The core ideas of Constructivism are:
- Knowledge is constructed
- Learning is active
- Truth is unknowable
- Constructivism is a product of the Circularity of our cognition and being and the architecture of life.
The terms Constructionism and constructivism are often, but should not be, used interchangeably. Constructionism is an approach to learning that was developed by Papert; the approach was greatly influenced by his work with Piaget, but it is very different
Constructivism opposes the philosophy of objectivism, embracing the belief that a human can come to know the truth about the natural world not mediated by scientific approximations with different degrees of validity and accuracy
Ernst von Glasersfeld developed radical constructivism by coupling Piaget’s theory of learning and philosophical viewpoint about the nature of knowledge with Kant’s rejection of an objective reality independent of human perception or reason. Radical constructivism does not view knowledge as an attempt to generate ideas that match an independent, objective reality. Instead, theories and knowledge about the world, as generated by our senses and reason, either fit within the constraints of whatever reality may exist and, thus, are viable or do not and are not viable. As a theory of education, radical constructivism emphasizes the experiences of the learner, differences between learners and the importance of uncertainty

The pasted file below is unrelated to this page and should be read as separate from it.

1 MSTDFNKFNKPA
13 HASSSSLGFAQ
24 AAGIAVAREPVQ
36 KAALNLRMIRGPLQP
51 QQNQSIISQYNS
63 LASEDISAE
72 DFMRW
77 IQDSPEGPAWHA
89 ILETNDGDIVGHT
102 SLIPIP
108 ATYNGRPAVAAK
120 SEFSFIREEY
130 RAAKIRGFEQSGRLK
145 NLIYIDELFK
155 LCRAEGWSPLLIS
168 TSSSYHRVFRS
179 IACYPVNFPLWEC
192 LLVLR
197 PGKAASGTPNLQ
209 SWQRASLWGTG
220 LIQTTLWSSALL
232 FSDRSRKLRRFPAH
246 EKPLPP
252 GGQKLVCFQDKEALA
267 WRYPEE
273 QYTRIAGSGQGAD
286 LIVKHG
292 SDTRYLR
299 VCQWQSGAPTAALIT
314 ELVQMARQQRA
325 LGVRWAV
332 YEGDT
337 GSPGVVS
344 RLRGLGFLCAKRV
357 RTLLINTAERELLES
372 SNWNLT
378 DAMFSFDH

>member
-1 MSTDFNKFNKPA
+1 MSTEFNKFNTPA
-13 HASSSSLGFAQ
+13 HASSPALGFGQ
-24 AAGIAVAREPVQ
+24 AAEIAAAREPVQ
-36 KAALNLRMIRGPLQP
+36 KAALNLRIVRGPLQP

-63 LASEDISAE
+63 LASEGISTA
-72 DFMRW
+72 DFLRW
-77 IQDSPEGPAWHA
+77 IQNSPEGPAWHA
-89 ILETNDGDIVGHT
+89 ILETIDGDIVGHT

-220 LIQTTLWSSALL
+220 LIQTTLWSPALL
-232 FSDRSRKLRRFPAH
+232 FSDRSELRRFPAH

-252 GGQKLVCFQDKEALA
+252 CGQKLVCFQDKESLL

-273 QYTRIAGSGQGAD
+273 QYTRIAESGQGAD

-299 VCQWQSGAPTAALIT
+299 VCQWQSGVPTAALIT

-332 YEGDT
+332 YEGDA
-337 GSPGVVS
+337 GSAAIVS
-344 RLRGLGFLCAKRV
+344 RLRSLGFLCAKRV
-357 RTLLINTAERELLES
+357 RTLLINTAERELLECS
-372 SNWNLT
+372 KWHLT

Understanding and acting are seen by radical constructivists not as dualistic processes, but “circularly conjoined”.